Frankl discovered during his ordeal living through the death camps of World War II that the prisoners who survived were not necessarily the strongest or the biggest or the smartest. He found that the survivors shared in common a sense of meaning in their lives, through four characteristics: positive use of their memory, creative use of their imagination, an orientation to the divine, and an ability to behold beauty in art and nature. He developed Logotherapy, or “therapy based on meaning,” to help patients discover the meaning in their lives. Much of his approach resonates with later positive psychologists (Csik., et al.). Interestingly, as empirical evidence in support of Frankl, Harvard’s ongoing Human Flourishing Project has found that among five domains that could influence happiness (health, financial stability, close social relationships, character/ virtue, and meaning/purpose), the domain that correlates most strongly with happiness is in fact meaning and purpose.

    Reply
  3. Donna Torney

    Great Article- I was holding my waiting for you to mention some women thought. What about Karen Horney, Mary Main, and other works on attachment?

    Reply
  4. Henry Arthur Hyde, M.S., LPC

    In your history of influencers, more philosophers and theoreticians were mentioned than any therapists. The “California School” of therapists were exceedingly influential in promoting self-efficacy and focusing on the here-and-now, possibly the most important concept. These analysts were considered renegades in the field of psychiatry and psychology. Perls, Berne, Satir, Goulding, Yalom and many others made revolutionary break-throughs in the existing medical model. Then, Ellis and the cognitive therapists. Unfortunately, the AMA and managed care disregarded these functional approaches, especially Redecision Therapy. Cognitive-behavioral Therapy remains, but deep-seated problems cannot be ignored and correctional emotional experiences are effective, for instance, when needed. Yalom is largely ignored, these pioneers are receding in history, and their therapies as well. Anxiety and depression are part of the human predicament, and the existentialists noted are the origins of these therapies. An abundance of knowledge has been lost, it appears, and unknown to students of therapy, especially psychiatry, which directs treatment programs and the result is poor therapy and management of programs. Calling it Positive Psychology does not make it so.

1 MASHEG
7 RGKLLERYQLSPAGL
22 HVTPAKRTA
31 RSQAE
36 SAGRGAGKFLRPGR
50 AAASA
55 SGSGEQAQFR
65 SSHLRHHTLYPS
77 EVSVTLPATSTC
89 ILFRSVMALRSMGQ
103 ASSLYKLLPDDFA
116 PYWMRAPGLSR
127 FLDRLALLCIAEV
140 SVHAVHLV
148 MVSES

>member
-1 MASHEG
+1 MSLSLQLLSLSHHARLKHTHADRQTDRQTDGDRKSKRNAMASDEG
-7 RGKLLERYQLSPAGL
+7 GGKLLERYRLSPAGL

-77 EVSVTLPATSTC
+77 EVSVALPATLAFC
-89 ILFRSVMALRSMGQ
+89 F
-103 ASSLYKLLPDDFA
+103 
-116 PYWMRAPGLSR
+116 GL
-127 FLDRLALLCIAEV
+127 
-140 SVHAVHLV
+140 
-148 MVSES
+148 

Reply
    • Dawb

      Good points. Berne – would you classify him as positive psych?

      Reply
  5. Michael Fiedler

    Has nobody here ever heard about Roberto Assagioli (1888–1974) ?